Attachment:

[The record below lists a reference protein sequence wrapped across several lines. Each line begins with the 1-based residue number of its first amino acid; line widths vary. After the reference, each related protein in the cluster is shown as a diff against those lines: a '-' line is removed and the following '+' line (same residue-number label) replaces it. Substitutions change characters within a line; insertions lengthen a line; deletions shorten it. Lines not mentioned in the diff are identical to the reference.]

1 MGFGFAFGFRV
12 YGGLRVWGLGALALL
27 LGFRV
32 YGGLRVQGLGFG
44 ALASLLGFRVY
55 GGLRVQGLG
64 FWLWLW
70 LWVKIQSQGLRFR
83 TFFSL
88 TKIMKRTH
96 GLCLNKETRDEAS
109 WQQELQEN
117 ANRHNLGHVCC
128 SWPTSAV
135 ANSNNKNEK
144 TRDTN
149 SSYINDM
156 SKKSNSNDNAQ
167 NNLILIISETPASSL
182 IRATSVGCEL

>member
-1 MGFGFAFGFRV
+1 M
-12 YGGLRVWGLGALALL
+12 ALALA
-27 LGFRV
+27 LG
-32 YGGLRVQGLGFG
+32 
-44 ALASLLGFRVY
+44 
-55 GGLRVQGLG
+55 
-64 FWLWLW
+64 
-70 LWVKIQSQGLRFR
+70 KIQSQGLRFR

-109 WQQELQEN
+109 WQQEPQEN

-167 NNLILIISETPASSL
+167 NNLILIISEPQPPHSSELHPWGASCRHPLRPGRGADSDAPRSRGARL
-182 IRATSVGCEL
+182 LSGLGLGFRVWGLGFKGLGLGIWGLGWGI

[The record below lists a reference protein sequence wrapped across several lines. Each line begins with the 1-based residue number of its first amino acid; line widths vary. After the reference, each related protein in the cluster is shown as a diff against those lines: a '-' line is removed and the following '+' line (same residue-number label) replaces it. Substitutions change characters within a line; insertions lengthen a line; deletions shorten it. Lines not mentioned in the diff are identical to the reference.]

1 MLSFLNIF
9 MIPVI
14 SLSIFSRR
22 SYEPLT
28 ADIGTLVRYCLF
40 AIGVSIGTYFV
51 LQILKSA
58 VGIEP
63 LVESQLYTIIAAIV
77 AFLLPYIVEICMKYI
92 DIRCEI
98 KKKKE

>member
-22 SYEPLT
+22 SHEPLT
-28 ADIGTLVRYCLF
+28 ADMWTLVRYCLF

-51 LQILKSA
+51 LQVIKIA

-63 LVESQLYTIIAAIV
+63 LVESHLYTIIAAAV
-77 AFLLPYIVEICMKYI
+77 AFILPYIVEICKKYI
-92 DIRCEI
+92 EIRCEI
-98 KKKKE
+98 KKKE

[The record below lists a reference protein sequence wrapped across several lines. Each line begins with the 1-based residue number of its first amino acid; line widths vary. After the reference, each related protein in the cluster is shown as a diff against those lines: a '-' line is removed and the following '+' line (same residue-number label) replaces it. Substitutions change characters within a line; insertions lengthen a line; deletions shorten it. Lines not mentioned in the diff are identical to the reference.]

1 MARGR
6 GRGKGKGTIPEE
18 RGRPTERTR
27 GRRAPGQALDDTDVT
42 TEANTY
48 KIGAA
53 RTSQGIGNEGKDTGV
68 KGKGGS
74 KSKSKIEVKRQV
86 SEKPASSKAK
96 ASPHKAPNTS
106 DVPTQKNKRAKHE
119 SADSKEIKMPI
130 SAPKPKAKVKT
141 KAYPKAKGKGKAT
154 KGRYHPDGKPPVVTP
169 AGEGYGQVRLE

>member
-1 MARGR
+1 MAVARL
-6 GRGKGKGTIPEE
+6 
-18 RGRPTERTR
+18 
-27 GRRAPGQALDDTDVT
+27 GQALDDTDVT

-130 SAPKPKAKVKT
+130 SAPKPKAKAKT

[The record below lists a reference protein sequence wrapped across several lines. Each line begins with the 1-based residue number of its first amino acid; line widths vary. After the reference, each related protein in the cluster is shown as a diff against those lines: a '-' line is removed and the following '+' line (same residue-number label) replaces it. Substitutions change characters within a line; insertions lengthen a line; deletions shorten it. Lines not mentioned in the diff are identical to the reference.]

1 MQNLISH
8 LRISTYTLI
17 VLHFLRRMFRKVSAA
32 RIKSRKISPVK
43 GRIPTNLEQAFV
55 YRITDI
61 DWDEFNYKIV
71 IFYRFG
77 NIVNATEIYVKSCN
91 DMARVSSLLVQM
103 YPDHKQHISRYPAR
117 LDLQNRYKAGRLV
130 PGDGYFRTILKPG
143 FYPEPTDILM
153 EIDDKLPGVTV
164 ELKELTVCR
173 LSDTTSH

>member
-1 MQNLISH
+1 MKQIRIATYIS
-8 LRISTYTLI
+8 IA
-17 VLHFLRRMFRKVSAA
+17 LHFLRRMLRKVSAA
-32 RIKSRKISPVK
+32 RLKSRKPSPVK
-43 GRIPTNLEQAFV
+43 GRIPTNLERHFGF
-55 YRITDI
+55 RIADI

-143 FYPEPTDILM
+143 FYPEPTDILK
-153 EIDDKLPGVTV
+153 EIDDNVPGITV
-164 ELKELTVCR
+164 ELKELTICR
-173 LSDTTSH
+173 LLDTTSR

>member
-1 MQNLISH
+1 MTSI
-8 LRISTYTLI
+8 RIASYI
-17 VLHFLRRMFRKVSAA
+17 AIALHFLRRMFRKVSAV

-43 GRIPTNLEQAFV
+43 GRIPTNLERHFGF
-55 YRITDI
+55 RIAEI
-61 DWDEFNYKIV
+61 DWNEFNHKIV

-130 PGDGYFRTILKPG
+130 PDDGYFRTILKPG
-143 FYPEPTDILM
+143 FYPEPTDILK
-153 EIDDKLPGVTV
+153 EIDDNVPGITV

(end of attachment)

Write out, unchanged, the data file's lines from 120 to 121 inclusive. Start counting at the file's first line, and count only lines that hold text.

>member
-1 MQNLISH